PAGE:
Dr Azmi Ozcan is a leading Turkish historian. He did his Ph D. from the University of London in 1990. His areas of interest include: Islamic thought in the 19th century, and Middle-Eastern and Ottoman history. He also specialises in studies of England and the Muslim World. He did teaching assignments in universities like Bosphorus and Marmara (1991-1996) before joining University of Sakarya in 1999. He was the chairman of Islamic Studies, Istanbul (1996-1999).
Dr Ozcan is a member of “Turkish Journal of Islamic Studies” and on the editorial board of “Turkish Encyclopedia of Islam”. His noted works include “Indian Muslims, the Ottomans and Britain (1877-1924)” and “The Question of Freedom of Conscience in the Ottoman World”, published from New York in 1997 and Istanbul in 2000, respectively.
He participated in many international conferences on Ottoman Empire and on the Islamic World.
He has presented many research papers on relations between Turkish people and culture and Indian Muslims. His important articles include “The Turks in Urdu Literature in the Age of Pan-Islamism (1992)”; “Pan-Islamism in British Indian Politics (2000)”; “The Ottomans and Muslims of India during the reign of Sultan Abdul Hamid II (2002)”; and “Tablighi Jamaat (2003)”. He presented a paper on “Turkish Image in the Subcontinent” in the Indo-Turkish Joint Conference of History that was held in New Delhi in 2005.
Review: Dr Azmi Ozcan’s Book
“Indian Muslims, The Ottomans and Britain (1877-1924)”
Dr Azmi Ozcan’s “Indian Muslims, The Ottomans and Britain (1877-1924)” examines the Indo-Muslim attitude towards the Ottomans from the start of the Russo-Turkish war in 1877 until the end of the Caliphate in 1924. The period treated coincides with what is commonly described as the Pan-Islamic Movement; the British reaction to the Pan-Islamic developments is also discussed extensively.
No comprehensive study to date has dealt with the nature of the relations between the Ottomans and other Muslims, and therefore, this work provides new historical, religious and political perspectives on the modern history of Indian Muslims. In addition to Indian, Pakistani, Ottoman and British archival material, publications such as diaries, memoirs, newspapers and books have been incorporated, including writings in Urdu which are generally inaccessible to most historians studying late nineteenth-century Ottoman history.
Reviewer: Daniel Pipes, Middle East Forum, Philadelphia (Philadelphia, PA)
The Indian romance with the Ottoman Empire has been known from British and Indian sources, but Ozcan fleshes out the story---and a fascinating one it is - with information from the Turkish archives. First, he shows that the Indian connection did not begin, as is usually thought, in the 1870s, but goes back to the 1530s, when the Ottomans sent a fleet of two thousand men to Diu and Indian Muslims expressed a desire for Ottoman suzerainty. By the 1550s, a cultural nexus had also grown up, so that a renowned Turkish architect was building in Agra and Delhi. It then continued; inn 1777, for example, the sultan of Malabar sought financial help from Istanbul.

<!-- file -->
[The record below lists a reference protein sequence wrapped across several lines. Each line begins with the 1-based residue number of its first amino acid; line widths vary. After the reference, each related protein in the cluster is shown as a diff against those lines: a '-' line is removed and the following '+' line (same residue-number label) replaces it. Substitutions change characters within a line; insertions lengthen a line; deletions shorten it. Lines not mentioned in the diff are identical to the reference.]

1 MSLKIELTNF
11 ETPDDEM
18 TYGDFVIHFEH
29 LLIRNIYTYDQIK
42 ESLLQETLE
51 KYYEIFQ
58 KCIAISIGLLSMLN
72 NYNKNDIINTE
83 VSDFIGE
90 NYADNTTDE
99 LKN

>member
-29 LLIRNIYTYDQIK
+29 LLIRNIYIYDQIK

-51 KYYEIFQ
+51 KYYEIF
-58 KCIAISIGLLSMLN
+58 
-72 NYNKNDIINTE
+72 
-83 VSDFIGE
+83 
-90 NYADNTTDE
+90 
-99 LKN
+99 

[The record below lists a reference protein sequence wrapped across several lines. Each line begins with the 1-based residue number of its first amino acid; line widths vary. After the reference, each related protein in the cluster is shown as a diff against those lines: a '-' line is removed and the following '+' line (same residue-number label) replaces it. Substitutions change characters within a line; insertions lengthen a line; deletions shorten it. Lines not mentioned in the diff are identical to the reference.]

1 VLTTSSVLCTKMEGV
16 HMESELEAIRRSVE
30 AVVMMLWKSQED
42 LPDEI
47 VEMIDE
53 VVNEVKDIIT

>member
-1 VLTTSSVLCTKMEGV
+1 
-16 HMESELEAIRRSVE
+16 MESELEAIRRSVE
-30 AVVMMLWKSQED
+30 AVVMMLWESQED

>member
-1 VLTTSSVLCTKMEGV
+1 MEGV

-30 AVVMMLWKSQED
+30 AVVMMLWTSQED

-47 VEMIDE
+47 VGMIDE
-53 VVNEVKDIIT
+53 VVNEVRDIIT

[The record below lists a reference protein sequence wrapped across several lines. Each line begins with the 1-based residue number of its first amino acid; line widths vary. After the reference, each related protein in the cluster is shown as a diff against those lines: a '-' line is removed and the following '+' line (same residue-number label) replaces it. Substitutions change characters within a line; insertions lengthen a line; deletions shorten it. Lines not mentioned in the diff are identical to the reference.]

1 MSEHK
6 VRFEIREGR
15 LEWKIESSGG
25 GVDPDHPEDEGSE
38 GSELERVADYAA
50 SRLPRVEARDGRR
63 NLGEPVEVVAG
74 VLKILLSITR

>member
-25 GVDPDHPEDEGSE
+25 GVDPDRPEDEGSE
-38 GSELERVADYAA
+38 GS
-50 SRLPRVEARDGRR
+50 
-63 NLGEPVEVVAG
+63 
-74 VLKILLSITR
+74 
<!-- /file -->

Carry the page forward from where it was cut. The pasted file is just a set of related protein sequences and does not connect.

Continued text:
Second, Ozcan shows how the Ottoman Empire filled this same role for a variety of other Muslim countries-such as the khanates of Central Asia and distant Atjeh (in today's Indonesia). Interestingly, these states not only asked for Ottoman help (which they sometimes got-twenty battleships to Atjeh to fight the Portuguese in 1556) but also offered their own services (the khan of Bukhara offered all help in 1719 against Russia).
With the collapse of Muslim power in India in 1857, a longing developed there for the symbols of Turkish sovereignty, which the British agilely exploited their own purposes (for example, prevailing on the Ottoman sultan to encourage Indians to accept British rule). Sultan Abdul Hamid II (1876-1908) put great stress on his pan-Islamic role, going so far as to assert that "one word" from him "would be enough for starting a jehad against ...the Christians." Of course, when war came in 1914, that "one word" proved not to be enough, and although the Indian Muslims remained attached to their Turkish coreligionists, they did not revolt against British rule. Contrarily, the Indians could do nothing to stop Kemal Ataturk from abolishing the caliphate in 1924, an act that effectively cut the links between Turkey's and India's Muslims.----
Middle East Quarterly, June 1999
Reviewer: A Reader
There are a few works on the relations between the Ottomans and the Indian muslims. The existing one is, however, mainly based on the English sources. The fact that the Ottoman archival material used for the first time in a study dealing also with the modern history of the Indian muslims vis a vi the British and the Ottomans, makes this study indispensable for those who are interested in the history of respective lands. Therefore Dr. Ozcan's work is a great contribution and deserves every credit....
---Prof. Dr. Nejat, The Journal of the Ottoman Studies, XVIII, 1988, Pp 285-288. (Book Reviews)